Grandma Lama

By Guest Contributor

In exchange for my willingness to do any miscellaneous tasks necessary for Scott Center Administrative Program Coordinator Ellen McKay and College Chaplain Laurie Jordan, I was given an all-access pass and permitted to join the organizers at every stage of the Dalai Lama’s third visit to Middlebury. Of all the unforgettable moments from the weekend, I was most profoundly shocked by how much the Dalai Lama reminded me of my grandparents. The first time he shook my hand, the marginal part of my mind that wasn’t being overwhelmed by the intensity of physical contact and the swarm of security guards and photographers was ripped back by sensory memory to one of the last times I held my late paternal grandfather’s hand. In the same way the smell your living room reminds you of home, everything about this grasp — from the weight of his hand to the velvet plush of his palm to his half-open mouth, vaguely pinched at the corners into a smile — evoked my “halabogi.”

Onstage, His Holiness morphed in likeness to maternal grandparents, as he spoke with their exact cadence, body language and humor; even his accent bore a strong resemblance. If my maternal grandparents merged into one form (mom?!), inhabited the body of my dad’s dad, spoke better English and had a marvelous translator at their/his side, we would have been the Dalai Lama. For example, His Holiness shared that his greatest regret was not studying harder when he was young, only wanting to play with his toy trains. Over lunch this past summer, my grandfather shared the exact sentiment. He lamented how he had spent too much of his twenties out late with his friends, drinking and carousing when he could have been establishing his career.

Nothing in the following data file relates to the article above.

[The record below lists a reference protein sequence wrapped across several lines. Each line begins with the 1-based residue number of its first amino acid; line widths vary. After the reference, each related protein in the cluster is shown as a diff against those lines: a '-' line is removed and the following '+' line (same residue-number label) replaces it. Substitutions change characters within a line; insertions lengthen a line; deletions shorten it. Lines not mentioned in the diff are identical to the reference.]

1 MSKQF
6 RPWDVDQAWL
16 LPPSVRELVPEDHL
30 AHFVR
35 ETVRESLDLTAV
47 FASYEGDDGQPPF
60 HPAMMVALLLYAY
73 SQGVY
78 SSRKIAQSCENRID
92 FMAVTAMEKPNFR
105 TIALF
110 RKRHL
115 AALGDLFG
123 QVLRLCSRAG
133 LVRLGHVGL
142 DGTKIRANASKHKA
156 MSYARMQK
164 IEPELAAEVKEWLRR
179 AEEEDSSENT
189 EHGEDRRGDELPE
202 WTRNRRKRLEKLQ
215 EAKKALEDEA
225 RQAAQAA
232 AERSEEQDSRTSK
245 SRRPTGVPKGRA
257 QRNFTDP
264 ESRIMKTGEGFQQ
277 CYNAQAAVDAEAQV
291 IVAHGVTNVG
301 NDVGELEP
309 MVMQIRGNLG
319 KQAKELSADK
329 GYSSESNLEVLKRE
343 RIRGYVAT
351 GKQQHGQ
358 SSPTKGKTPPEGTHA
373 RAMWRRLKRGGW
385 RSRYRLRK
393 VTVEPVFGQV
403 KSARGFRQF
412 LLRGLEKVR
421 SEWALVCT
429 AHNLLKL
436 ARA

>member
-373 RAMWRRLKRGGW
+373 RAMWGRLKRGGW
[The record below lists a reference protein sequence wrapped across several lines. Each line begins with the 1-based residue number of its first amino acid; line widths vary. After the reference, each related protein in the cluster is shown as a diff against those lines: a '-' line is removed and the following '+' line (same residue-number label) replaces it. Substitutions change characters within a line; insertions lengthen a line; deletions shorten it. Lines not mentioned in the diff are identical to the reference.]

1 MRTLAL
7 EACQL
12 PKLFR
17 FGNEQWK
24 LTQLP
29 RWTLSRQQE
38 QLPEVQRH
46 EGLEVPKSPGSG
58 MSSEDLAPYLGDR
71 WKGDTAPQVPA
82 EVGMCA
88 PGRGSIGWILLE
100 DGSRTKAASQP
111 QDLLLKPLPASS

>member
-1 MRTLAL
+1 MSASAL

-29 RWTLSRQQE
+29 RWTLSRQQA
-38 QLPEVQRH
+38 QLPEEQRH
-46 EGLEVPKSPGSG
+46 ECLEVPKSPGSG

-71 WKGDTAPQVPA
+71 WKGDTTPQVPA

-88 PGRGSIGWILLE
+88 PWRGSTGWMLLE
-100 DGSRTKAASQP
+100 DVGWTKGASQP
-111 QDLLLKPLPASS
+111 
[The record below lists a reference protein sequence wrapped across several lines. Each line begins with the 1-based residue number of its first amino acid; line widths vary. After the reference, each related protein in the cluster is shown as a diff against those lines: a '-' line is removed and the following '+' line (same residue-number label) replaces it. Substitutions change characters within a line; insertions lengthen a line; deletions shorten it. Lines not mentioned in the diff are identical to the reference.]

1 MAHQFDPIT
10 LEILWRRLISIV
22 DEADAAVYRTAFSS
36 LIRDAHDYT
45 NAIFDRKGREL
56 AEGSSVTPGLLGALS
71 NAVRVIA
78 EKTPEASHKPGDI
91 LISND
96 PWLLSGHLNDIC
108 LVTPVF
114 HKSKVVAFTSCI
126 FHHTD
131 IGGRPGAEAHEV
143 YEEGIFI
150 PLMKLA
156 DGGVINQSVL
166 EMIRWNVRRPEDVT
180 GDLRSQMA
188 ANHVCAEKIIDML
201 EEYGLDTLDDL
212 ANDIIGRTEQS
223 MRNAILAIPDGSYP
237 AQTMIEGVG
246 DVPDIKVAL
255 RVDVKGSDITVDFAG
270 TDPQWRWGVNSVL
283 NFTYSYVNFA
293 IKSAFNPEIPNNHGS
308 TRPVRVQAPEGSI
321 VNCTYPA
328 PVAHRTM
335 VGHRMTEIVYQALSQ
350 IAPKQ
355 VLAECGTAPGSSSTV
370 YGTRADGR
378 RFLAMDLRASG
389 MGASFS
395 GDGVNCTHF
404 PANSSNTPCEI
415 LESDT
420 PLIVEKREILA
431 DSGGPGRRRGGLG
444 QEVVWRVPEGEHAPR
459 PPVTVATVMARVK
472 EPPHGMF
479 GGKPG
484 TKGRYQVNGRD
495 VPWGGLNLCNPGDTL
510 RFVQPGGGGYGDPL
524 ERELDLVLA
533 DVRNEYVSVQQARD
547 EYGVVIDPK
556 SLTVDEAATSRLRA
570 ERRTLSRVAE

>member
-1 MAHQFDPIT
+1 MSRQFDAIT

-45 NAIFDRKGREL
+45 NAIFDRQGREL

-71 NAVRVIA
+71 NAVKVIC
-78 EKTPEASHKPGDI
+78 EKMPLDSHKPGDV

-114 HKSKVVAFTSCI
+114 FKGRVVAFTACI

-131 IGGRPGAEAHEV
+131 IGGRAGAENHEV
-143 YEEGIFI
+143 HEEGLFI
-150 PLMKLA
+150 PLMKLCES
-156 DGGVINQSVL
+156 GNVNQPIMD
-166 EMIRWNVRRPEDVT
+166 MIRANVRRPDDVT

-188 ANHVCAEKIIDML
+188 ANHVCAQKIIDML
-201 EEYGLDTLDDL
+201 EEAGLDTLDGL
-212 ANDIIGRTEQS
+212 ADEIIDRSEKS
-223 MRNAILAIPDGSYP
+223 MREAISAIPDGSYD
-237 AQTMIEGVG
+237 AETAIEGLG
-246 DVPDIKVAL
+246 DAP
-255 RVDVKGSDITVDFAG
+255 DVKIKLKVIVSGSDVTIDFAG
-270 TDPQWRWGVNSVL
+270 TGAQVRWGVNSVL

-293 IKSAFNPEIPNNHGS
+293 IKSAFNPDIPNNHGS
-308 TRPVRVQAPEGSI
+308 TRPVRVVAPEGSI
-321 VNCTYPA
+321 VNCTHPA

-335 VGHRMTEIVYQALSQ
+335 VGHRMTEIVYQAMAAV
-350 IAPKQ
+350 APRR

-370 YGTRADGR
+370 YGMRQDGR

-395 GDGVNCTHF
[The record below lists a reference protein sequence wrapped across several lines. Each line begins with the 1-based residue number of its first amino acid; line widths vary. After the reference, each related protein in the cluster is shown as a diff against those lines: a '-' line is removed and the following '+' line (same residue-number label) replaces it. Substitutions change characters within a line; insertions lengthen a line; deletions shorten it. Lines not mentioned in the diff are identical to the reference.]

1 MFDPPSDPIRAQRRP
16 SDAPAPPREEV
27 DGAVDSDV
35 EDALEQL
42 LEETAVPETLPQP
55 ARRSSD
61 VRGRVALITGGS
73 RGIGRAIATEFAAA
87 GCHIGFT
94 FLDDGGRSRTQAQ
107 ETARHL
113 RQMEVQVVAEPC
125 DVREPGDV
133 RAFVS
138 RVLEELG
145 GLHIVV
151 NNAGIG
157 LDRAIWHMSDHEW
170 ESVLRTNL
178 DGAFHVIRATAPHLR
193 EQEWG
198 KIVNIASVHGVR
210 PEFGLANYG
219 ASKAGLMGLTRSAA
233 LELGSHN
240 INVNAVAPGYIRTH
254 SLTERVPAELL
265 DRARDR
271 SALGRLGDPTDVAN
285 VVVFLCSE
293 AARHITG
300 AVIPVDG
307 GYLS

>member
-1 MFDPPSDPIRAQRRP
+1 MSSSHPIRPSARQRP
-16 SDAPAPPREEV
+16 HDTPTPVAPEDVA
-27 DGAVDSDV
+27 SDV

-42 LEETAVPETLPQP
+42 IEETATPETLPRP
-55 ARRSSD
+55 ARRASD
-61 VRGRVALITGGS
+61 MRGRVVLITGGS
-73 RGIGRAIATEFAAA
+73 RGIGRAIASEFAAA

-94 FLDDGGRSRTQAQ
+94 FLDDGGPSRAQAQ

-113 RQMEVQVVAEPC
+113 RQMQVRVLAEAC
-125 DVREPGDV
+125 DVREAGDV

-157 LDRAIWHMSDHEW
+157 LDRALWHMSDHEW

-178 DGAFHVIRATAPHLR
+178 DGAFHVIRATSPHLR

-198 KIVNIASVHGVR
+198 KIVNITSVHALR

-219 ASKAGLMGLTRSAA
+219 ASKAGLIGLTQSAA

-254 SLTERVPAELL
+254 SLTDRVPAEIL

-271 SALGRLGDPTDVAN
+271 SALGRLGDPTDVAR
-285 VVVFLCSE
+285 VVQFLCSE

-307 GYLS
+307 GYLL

In another moment reminiscent of my grandparents, His Holiness didn’t ask, but rather commanded Senator Patrick Leahy to sign a photo that the latter was gifting him backstage before their speeches on Saturday morning. Senator Leahy exclaimed, “My signature? I want your signature!” The Dalai Lama shook his head and explicated in a deep and rationalizing voice with the help of a waving arm and a pointed finger, “No. You give me the pitchuh, so you put signachuh.” Then he laughed, presumably at how obvious this process should be, and Senator Leahy had to oblige to the pure sensibility. My grandmother would have acted the same — un-intimidated and armed with the truth.

The Dalai Lama echoed years of my grandparents’ and parents’ advice with his perspectives on spirituality, compassion, work ethic, happiness and so forth. What His Holiness says is true: his wisdom is everywhere and all education starts at home. I’ve seen the Dalai Lama speak a thousand times, just only from the mouth of my mother. Watching him this past weekend deepened my appreciation for the wisdom that I have been wrapped in, and sometimes beat over the head with, by my own kin. Even more, I realize how much there might be to learn from anyone, if I’m willing to open up a little bit. Ginsberg writes in the footnote to Howl: “The bum’s as holy as the seraphim, the madman’s as holy as you my soul are holy.” During his Saturday lecture, His Holiness proclaimed, “My blood is your blood. My bones are your bones.” And in just the same way, my grandma is the Dalai Lama.

Written by RYAN KIM ’14

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